In order to get to the skatepark one has to walk through sodom slum or through the posh neighbourhood on the other side with all the embassies and mansions . In Sodom I like to refuel with local food like ugali ,chapatti and githeri is sold in the area even some fries in whatever amount you want and fruits like bananas mangoes etc. After walking through the slum you I arrive at the skatepark.The park is awesome.Thanks to SKATEAID and the SSK Located in a children's home the kids who school there and community people get to skate there everyday. The rules there are pretty strict and the administration out there is mostly made up of dicks. But our relations are getting better. The park has everything a miniramp, kickers, stairs, rails, a bowl you name it. You can skate there from noon to 6pm. It's always so fun to see kids running into the park after classes. We usually skate the park till 6.30p.m. We then walk back towards the main road to town through the posh side of the neighbourhood there's a nice view with waterfalls, a river, some farms abondoned buildings and the air is so fresh too. When we get to the main road one can go back to town by matatu or skate back to town via kileleshwa because the road from there to town is downhill. The road back always has little traffic. The lighting on this road is always so little and the road has many surprise potholes and ect. If you can do this you are a real Nairobian skateboarder haha.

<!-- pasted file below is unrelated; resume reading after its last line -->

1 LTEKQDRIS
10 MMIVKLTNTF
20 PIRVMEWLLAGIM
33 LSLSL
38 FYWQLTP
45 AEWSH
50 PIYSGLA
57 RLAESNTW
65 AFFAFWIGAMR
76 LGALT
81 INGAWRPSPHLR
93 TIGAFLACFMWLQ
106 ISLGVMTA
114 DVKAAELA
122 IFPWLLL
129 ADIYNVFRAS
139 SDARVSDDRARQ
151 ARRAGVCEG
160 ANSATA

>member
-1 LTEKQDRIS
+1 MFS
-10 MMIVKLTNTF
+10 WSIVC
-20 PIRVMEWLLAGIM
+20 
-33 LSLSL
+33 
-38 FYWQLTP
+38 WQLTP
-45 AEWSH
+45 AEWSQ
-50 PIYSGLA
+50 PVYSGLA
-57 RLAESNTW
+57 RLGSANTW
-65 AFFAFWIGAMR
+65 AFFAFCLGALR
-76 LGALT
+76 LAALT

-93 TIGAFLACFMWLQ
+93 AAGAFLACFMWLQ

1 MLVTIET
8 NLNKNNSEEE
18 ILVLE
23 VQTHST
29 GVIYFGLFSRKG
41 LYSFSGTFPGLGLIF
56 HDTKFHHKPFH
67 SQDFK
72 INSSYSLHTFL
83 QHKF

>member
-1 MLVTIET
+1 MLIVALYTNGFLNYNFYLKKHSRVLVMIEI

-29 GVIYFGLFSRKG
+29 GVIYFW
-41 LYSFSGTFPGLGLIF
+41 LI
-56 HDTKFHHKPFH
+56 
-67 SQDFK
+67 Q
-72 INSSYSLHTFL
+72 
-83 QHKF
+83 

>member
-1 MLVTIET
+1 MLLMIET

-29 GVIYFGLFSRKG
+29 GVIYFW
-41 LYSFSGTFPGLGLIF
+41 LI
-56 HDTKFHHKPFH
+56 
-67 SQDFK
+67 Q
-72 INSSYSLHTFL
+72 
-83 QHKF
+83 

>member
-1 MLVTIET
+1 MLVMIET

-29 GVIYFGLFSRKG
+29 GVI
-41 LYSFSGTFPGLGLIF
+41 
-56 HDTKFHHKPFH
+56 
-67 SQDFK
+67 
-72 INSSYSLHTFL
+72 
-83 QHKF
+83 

When we get to town we skate the streets in the city centre again. At night on weekends the streets are usually very empty. You can start your sessions with the two pole jams and if you are stoked. And when you have to take it easy because of a twisted ankle that you'll usally get. Skate the black and white banks on the main road but don't get hit by a car. Go down the nearest 'smooth road' near stanley hotel. Check out how smooth it is and enjoy how smooth it is compaired to other roads in town. Once you ollie up the curb and enter the pavement with the famous round blue ledge feel free to skate the ledge. You can also hit the cabro paved manual pad infront of you. GO FASTER AND FASTER PUSH. Do a kickflip at 30km/hr as the hookers standing by and watch you. For fun I normally do a powerslide.. then do a line to city hall...Drink the free water there...get back on the road..,manual over the zebra crossing lines, tailslide the flower pot ledges or 50 50 the yellow curbs..do tricks over the 'fixed pothole' gaps and then manual the manny pad at the intersection with the idea that you could get hurt or you could die for sure....ollie up the cabro pavement near IMAX (you dont know what cabro is do ya? ;)) push down it do the big flower patch gap or drop off the curb and do the little man hole gap. PUSH pusshh....Do something over the chains or over the two poles following each other near Teriyaki Japan Hotel. Then keep pushing up... ollie up the pavement on the opposite side near International house ..ollie up that manual pad do the 'outside the box gaps' on that manual pad and right before you is the TNT gap, do something gnarly. You could even wallride the wall beside the gap is already blackened by Skateboard wheels. Becarefull though the TNT gap it is 300 metres after and you may lose your board muhaha.